The Gerhart-Hauptmann Schule was already empty when police arrived to clear the building on the morning of January 11, 2018. A small crowd of around 100 protesters gathered in the dreary cold and marched solemnly to commemorate the end of Refugee Strike House. The ten remaining refugees and migrants who had been occupying the building had left voluntarily the night before after securing a deal with the Kreuzberg-Friedrichshain district council.
The abandoned school, located in Berlin’s Kreuzberg neighborhood, was first occupied in December of 2012 following widespread protest of Germany’s Residenzpflicht system, which allocates asylum-seekers to specific localities that they are required to remain in until their applications are processed. The squat’s history has been a contested one. In 2014 a newly-arrived migrant stabbed another squatter over use of the building’s single functioning shower. That summer, the Berlin Senat underwent its first major attempt to clear the school, employing over 500 policemen in a standoff that lasted nine days as refugees stood on the roof, threatening to jump. Since then, the building has been heavily guarded by police in an attempt to deter new squatters from taking up residence.
The end of Refugee Strike House at the former Gerhart-Hauptmann Schule marks a turning point in Berlin’s treatment of refugee and migrant populations, as well as the city’s legacy of squatting. Yet this phenomenon is far from isolated to Berlin—the lack of sustainable, habitable housing for migrants, refugees, and asylum-seekers in many European cities has encouraged these populations to seize underutilized or empty buildings for such purposes.
In Rome, the violent clearing of Palazzo Curtatone in the summer of 2017 marked the end of a home for 800 refugees who had been living in unused office buildings for four years. Most were Eritrean refugees who had already been granted asylum, yet many such persons still find themselves homeless and without resources to begin a life in Italy. As Italy’s xenophobic political party Five Star Movement gains local and state power, the government has pushed more refugees out of temporary housing and into the periphery, out of sight.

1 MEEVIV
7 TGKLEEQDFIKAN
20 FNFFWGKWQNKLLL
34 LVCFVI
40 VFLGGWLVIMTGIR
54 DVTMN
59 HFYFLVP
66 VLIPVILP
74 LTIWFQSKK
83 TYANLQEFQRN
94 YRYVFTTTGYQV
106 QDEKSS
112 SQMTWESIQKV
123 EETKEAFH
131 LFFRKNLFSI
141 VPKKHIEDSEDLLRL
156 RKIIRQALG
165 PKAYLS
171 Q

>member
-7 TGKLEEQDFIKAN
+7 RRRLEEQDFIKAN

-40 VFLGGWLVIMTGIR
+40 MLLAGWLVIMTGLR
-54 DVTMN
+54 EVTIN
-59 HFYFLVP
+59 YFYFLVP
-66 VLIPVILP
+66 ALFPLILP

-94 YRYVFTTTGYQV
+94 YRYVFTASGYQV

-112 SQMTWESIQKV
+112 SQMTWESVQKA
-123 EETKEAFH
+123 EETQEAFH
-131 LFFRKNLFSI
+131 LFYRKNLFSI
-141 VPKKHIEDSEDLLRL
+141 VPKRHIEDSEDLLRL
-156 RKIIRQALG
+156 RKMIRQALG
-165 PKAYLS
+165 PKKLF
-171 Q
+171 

In Athens, the City Plaza Hotel has perhaps been heralded as the most sustainable example of refugee and migrant squatting; the project is now almost two years old and houses around 400 refugees and migrants in a former five-star hotel. City Plaza has a clinic, cafeteria, language classes, and a cafe. The building is managed and maintained collectively by its residents. The squat has even won support in its surrounding neighborhood by physically repairing the building and cleaning up the street. Yet it remains under threat of eviction—also attempted by the Athens city government in the summer of 2017.
In all cases, the migrants and refugees who squat assert the right to their cities. In keeping with Henri Lefebvre’s original conception of this right as outlined in “The Right to the City,”, “the right to the city is like a cry and a demand.” In Rebel Cities, geographer David Harvey has proposed that, “to reclaim the right to the city … is to claim some kind of shaping power over the processes of urbanization, over the ways in which our cities are made remade, and to do so in a fundamental and radical way.” This can not only extend to those who already have the power to shape their cities; it must be granted to those who are the most disenfranchised and alienated in a given urban area. Furthermore, the right to the city is not a single right. As Peter Marcuse writes in “From critical urban theory to the right to the city,” it is a set of incorporated rights: “the right to a totality, a complexity, in which each of the parts is part of a single whole to which the right is demanded.” In short, the right to the city can be thought of a collectivity of rights for the most disenfranchised in society that demand shaping power over cities.
Refugee and migrant squatting is perhaps one of the most emblematic examples of this right to the city; it calls into question the power structures that allow people fleeing from war and famine to go without one of the most basic human needs—housing—while simultaneously claiming that right to housing by squatting buildings and taking it for themselves. It also claims a multiplicity of rights beyond housing: the right to centrality, the right to services, the right to be seen and heard. Yet in too many cities this act is considered not the assertion of a human right but a violent action against the state, thus provoking intense retaliation from police and local government.
For the squatters now displaced from the former Gerhart-Hauptmann schule, this retaliation has resulted in a dire loss of housing, as well as the fall of a project that had been subverted by and caught up in political infighting since its first eviction in 2014. In this struggle, Refugee Strike House became a question of district resources, police surveillance, and local agitation instead of the dire need for housing in a city that still places two-thirds of its refugee population in temporary shelters. The problem remains, as does the empty Gerhart-Hauptmann Schule which has yet to be converted into a refugee center as the Kreuzberg-Friedrichshain district promised.
The right to the city is currently manifested in a political and necessary action to attain housing where there is none. It is a cry of people whose voices are too often not heard, and it demands action. If the right to the city is a human right, then we must stand in solidarity with refugee squatters and advocate for progressive changes on the part of local governments to create sustainable, non-ghettoized housing that is the first step to forming spatial communities.